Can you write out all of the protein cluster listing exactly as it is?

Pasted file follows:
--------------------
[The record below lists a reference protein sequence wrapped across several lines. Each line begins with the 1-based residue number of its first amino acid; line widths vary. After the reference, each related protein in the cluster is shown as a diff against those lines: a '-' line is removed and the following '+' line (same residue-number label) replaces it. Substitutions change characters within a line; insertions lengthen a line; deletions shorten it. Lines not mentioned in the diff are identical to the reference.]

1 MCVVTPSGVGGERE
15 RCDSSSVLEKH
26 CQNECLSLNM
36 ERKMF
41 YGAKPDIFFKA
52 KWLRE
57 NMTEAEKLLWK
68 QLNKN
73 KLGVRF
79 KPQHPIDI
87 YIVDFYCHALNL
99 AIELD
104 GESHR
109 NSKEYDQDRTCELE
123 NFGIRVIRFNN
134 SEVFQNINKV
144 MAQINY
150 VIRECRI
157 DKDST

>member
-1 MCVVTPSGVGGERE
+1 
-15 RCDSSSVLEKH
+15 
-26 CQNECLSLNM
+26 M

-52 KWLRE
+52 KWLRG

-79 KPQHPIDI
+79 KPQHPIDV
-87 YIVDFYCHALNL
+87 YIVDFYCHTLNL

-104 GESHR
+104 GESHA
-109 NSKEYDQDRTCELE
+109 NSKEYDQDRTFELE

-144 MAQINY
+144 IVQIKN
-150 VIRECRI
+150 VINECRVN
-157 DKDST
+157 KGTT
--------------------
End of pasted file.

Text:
[The record below lists a reference protein sequence wrapped across several lines. Each line begins with the 1-based residue number of its first amino acid; line widths vary. After the reference, each related protein in the cluster is shown as a diff against those lines: a '-' line is removed and the following '+' line (same residue-number label) replaces it. Substitutions change characters within a line; insertions lengthen a line; deletions shorten it. Lines not mentioned in the diff are identical to the reference.]

1 MCVVTPSGVGGERE
15 RCDSSSVLEKH
26 CQNECLSLNM
36 ERKMF
41 YGAKPDIFFKA
52 KWLRE
57 NMTEAEKLLWK
68 QLNKN
73 KLGVRF
79 KPQHPIDI
87 YIVDFYCHALNL
99 AIELD
104 GESHR
109 NSKEYDQDRTCELE
123 NFGIRVIRFNN
134 SEVFQNINKV
144 MAQINY
150 VIRECRI
157 DKDST

>member
-1 MCVVTPSGVGGERE
+1 
-15 RCDSSSVLEKH
+15 
-26 CQNECLSLNM
+26 M

-52 KWLRE
+52 KWLRG

-79 KPQHPIDI
+79 KPQHPIDV
-87 YIVDFYCHALNL
+87 YIVDFYCHTLNL

-104 GESHR
+104 GESHA
-109 NSKEYDQDRTCELE
+109 NSKEYDQDRTFELE

-144 MAQINY
+144 IVQIKN
-150 VIRECRI
+150 VINECRVN
-157 DKDST
+157 KGTT